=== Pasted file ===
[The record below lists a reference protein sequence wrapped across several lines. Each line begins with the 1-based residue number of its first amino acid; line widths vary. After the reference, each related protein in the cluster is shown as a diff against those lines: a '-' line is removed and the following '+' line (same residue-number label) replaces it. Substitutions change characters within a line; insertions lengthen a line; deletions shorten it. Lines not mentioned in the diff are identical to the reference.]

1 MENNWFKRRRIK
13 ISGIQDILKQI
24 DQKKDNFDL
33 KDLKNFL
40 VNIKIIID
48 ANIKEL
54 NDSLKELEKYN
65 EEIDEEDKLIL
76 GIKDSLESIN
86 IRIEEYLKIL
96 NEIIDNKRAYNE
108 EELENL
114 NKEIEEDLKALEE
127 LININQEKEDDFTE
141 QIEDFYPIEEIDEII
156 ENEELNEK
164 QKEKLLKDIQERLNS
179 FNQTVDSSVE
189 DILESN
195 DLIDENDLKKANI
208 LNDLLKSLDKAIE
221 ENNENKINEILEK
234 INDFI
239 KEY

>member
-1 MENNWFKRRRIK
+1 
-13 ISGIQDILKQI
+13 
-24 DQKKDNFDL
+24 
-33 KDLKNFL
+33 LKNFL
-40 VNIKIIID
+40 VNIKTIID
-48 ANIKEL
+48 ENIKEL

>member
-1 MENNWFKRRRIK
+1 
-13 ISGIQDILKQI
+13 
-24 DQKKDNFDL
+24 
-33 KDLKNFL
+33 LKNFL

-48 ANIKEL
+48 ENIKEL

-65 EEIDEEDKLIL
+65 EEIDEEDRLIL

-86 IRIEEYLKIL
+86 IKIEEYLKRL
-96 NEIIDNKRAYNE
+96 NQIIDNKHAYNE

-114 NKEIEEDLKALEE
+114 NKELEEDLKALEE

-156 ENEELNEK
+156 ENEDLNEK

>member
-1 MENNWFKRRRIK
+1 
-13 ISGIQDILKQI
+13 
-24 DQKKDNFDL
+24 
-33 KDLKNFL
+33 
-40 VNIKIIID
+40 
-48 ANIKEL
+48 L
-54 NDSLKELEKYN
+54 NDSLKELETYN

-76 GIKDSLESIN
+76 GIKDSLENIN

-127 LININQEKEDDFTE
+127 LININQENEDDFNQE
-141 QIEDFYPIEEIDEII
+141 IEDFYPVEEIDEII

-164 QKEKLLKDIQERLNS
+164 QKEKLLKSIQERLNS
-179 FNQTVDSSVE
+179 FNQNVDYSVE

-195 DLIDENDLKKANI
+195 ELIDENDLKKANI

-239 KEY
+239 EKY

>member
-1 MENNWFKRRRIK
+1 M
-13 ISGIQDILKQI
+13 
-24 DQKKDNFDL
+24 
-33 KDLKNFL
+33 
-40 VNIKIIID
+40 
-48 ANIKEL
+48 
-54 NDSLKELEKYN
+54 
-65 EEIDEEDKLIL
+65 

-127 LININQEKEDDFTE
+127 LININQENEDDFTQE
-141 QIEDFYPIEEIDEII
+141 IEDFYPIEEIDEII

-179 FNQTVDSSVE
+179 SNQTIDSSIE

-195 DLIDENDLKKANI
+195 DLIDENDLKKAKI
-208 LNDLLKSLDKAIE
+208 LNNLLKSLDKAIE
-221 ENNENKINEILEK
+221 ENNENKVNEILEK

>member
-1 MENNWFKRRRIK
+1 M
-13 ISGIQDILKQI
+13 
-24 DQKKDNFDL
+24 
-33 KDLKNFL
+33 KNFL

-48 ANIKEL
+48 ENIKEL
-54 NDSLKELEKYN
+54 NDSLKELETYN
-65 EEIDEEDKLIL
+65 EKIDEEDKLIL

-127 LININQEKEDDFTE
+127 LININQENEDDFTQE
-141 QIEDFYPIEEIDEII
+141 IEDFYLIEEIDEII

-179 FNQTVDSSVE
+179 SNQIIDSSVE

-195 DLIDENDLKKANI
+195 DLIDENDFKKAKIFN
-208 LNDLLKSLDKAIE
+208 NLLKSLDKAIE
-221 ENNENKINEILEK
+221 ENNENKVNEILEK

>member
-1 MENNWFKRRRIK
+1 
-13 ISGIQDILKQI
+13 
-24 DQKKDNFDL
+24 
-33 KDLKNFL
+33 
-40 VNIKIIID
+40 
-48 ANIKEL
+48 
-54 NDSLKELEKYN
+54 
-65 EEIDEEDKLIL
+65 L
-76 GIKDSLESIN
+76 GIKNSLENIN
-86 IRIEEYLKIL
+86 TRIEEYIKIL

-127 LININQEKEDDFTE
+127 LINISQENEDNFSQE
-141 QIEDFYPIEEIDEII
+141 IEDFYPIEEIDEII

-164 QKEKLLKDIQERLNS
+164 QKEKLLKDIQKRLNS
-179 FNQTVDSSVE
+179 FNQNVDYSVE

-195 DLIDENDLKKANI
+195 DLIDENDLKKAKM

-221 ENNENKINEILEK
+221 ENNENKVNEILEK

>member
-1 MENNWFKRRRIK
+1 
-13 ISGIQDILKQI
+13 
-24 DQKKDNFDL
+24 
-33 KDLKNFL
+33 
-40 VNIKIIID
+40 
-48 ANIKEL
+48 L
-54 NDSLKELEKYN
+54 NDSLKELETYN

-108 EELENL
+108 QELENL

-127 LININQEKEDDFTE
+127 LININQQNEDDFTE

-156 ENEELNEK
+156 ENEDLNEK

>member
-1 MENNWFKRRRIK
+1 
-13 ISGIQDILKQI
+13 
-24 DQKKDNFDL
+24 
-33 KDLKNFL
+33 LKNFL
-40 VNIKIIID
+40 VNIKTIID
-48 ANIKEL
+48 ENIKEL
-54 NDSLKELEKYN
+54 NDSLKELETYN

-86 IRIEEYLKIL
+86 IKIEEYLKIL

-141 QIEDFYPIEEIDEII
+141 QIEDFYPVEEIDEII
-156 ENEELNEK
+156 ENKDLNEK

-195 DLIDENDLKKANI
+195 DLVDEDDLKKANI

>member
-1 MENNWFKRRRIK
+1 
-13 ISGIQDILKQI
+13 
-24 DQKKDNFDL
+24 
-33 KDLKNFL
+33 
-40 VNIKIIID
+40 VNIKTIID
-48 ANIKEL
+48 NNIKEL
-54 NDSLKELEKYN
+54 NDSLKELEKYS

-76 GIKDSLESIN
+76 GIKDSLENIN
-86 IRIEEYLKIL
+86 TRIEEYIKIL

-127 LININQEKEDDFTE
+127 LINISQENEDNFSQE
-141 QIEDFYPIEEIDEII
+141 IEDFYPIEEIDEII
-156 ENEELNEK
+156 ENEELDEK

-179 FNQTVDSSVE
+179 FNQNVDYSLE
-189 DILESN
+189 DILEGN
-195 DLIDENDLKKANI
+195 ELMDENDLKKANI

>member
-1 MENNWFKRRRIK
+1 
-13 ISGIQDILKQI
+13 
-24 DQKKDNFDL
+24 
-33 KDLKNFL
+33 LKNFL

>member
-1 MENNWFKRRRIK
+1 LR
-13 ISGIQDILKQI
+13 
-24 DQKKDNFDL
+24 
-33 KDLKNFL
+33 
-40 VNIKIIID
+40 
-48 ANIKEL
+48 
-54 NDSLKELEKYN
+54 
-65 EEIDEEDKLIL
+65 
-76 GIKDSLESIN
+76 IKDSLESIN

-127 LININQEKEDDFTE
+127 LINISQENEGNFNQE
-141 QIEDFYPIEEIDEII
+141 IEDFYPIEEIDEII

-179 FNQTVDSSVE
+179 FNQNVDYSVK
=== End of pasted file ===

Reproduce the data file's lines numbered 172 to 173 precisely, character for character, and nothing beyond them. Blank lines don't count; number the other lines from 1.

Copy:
-179 FNQTVDSSVE
+179 FNQNVDYSVE